Objectives: To investigate the accuracy of the biochemical diagnosis of primary hyperparathyroidism (pHPT) in a consecutive series of patients with operatively verified disease.
Design and subjects: Four hundred thirty-six patients with pHPT, 340 women and 96 men, were reviewed. Biochemical variables, including total calcium (Ca), ionized calcium (Cai) and PTH were analyzed and registered in a prospective database.
Results: In the subgroup of patients with more mild hypercalcemia (Ca below 2.70mmol/L) the correlation between Ca and Cai was poor. 19 respectively 18 patients had preoperatively a Ca respectively Cai level within the reference range. Further 35 patients had preoperatively a normal level of PTH. The diagnostic sensitivities, in detecting pHPT, for Ca, Cai and the combination of Ca and Cai were 96%, 96% and 99%.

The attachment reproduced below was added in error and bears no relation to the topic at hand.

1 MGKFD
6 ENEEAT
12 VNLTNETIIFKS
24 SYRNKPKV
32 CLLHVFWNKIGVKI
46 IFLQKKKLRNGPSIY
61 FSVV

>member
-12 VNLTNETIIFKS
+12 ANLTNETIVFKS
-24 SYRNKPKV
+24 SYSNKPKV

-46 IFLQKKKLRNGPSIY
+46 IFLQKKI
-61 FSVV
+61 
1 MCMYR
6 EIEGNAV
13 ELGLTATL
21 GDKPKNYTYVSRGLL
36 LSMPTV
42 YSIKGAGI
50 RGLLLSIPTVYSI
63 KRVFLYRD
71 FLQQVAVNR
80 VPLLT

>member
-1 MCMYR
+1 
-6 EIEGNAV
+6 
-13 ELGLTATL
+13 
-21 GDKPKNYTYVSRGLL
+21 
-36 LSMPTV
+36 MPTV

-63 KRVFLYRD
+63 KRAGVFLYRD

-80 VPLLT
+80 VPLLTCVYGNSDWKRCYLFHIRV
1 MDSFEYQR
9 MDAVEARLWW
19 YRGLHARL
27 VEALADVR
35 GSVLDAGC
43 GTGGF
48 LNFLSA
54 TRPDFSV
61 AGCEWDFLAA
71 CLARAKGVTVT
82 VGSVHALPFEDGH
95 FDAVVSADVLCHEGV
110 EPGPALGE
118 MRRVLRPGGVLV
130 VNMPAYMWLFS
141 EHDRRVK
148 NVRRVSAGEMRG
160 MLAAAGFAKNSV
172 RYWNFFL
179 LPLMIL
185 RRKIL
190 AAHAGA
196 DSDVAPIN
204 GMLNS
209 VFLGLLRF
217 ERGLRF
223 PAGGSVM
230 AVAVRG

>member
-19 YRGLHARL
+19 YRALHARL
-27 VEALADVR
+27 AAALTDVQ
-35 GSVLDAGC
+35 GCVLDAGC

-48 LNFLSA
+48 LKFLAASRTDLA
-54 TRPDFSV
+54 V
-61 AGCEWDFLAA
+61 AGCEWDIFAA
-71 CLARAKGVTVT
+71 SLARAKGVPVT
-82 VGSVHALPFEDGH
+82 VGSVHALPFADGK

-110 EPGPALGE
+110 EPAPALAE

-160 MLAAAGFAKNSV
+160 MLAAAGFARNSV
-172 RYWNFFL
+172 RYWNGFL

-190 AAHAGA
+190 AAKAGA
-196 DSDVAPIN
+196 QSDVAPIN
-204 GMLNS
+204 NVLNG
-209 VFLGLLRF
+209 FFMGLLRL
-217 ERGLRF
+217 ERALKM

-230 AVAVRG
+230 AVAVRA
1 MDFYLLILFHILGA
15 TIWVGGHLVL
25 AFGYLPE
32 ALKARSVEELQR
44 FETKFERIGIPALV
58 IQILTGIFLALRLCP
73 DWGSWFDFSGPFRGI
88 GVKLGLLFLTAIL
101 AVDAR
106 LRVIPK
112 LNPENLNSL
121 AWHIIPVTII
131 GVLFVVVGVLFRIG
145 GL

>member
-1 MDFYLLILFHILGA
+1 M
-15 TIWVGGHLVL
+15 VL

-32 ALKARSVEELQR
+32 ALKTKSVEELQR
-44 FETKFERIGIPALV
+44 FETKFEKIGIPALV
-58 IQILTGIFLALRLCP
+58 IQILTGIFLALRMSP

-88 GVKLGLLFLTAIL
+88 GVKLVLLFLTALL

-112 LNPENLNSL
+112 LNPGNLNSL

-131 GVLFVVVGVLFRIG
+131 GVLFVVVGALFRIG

Conclusion: If calcium and ionized calcium are not used in the diagnostic workup of pHPT some 4% of the patients will be overlooked. We recommend analyzing both Ca and Cai in the diagnostic workup of pHPT.
Copyright © 2011 The Canadian Society of Clinical Chemists. Published by Elsevier Inc. All rights reserved.